- container and colony root identifiers when they change,
- vertical lines to follow divisions (
Data points are represented by plain markers (
and with underlying, transparent connecting lines for visual help
Title of plot is made from the
The first feature we explore is to visualize whether samples verify a given
condition. To do so, use the
report_condition keyword parameter:
Conditions are labeled according to their representation, this is why we used
fig attribute should store the following result:
Colour can be changed for distinct cells, lineages, colonies, or containers (given in order of priority), or not changed at all.
Changing cell colour¶
colplt.make_plot(length, report_condition=repr(condition), change_cell_color=True)
Changing lineage colour¶
colplt.make_plot(length, report_condition=repr(condition), change_lineage_color=True)
The default setting is not to superimpose lineages. It is possible to change
this behaviour by changing the
superimpose keyword parameter. Some
keywords are reserved:
'none': do not superimpose timeseries,
'all': superimpose all timeseries into a single row plot,
colony: superimpose all timeseries from the same colony, thereby making as many rows as there are different colonies in the list of samples,
container: idem with container level,
and when an integer is given, each row will be filled with at most that number of lineages.
For example, if we superimpose at most 3 lineages:
colplt.make_plot(length, report_condition=repr(condition), change_lineage_color=True, superimpose=3)
So far our sample was a unique colony. It is possible to plot multiples colonies in the same plot, that can be given as an iterable over colonies:
splt = SamplePlot(parser.iter_colonies(mode='samples', size=2), parser=parser, conditions=[condition, ]) splt.make_plot(length, report_condition=repr(condition), change_colony_color=True)
Here we iterated over colonies from the samples defined in
Now we will switch to the other observable,
ou, which is the instantaneous
splt3.make_plot(ou, report_condition=repr(condition), change_colony_color=True, superimpose=2)
We can also iterate over unselected samples: iteration goes through container files:
splt = SamplePlot(parser.iter_colonies(size=5), parser=parser, conditions=[condition, ]) splt.make_plot(ou, report_condition=repr(condition), change_colony_color=True, superimpose=2)
To get an idea of the divergence of growth rate, it is better to plot all timeseries in a single row plot. We mask markers and set the transparency to distinguish better individual timeseries:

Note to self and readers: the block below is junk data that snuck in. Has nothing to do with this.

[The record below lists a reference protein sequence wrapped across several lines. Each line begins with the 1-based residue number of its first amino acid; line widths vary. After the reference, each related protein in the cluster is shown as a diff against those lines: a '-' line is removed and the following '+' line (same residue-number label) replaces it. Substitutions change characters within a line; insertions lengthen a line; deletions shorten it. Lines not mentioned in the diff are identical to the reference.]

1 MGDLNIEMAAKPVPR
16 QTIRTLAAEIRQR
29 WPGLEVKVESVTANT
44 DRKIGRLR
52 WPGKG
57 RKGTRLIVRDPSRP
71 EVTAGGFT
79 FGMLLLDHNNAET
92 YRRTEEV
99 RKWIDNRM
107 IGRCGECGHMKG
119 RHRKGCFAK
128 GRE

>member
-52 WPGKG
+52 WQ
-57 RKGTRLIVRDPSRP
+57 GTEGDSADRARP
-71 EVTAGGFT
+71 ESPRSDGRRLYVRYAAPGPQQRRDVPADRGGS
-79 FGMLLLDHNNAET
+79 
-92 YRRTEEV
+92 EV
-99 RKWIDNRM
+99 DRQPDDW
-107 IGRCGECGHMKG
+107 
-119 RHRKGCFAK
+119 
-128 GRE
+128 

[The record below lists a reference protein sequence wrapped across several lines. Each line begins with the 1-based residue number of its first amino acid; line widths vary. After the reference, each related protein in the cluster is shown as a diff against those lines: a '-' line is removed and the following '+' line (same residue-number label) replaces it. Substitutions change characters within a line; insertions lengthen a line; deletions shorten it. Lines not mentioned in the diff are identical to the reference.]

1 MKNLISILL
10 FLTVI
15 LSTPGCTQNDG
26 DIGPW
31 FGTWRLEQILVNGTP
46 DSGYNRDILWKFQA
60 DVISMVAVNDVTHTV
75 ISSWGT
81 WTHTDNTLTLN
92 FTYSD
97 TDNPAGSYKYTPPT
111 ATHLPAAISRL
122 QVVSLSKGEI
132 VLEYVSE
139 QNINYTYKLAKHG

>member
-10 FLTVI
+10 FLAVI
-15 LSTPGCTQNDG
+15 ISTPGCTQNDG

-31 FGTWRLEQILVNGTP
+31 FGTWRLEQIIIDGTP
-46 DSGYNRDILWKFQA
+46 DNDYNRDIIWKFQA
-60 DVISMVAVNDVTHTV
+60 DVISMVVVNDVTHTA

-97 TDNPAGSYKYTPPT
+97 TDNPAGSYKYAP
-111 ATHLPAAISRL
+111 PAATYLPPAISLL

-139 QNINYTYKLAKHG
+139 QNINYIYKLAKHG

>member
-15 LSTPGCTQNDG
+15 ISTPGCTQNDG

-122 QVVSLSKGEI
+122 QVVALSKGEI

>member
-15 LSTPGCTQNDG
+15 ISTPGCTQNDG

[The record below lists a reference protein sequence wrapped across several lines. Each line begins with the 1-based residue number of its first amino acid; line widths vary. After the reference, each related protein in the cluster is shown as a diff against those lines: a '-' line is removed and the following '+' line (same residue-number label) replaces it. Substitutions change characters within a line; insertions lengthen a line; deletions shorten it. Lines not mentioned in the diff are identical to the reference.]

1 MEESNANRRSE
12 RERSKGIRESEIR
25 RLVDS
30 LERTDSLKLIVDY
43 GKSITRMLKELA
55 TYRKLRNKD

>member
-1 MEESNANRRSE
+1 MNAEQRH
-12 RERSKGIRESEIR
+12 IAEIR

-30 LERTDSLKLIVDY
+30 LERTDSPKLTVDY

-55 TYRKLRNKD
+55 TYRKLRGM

splt.make_plot(ou, change_colony_color=True, superimpose='all', show_markers=False, alpha=.6)
Instead of a colony, or an iterable over colonies, one can use a lineage or an iterable over lineages as argument of the plotting environment:
splt = SamplePlot(parser.iter_lineages(size=10), parser=parser, conditions=[condition, ]) splt.make_plot(ou, report_condition=repr(condition), change_lineage_color=True, superimpose='all', alpha=.6)
One can add expectation values for the mean, and for the variance, to be plotted as a line for the mean and +/- standard deviations.
From the numerical simulation metadata, it is possible to compute the mean value and the variance of the process:
md = parser.experiment.metadata # ou expectation values ref_mean = float(md.target) ref_var = float(md.noise)/(2 * float(md.spring))
and then to plot it to check how our timeseries compare to these theoretical values:
splt.make_plot(ou, report_condition=repr(condition), change_lineage_color=True, superimpose='all', alpha=.5, show_markers=False, ref_mean=ref_mean, ref_var=ref_var)
We sill review the computation of the statistics in the next document, but we
will assume it has been performed for our observable
data_statistics option is used to display results of statistics, which
is useful when no theoretical values exist (most of the time):
splt.make_plot(ou, report_condition=repr(condition), change_lineage_color=True, superimpose='all', alpha=.5, show_markers=False, data_statistics=True)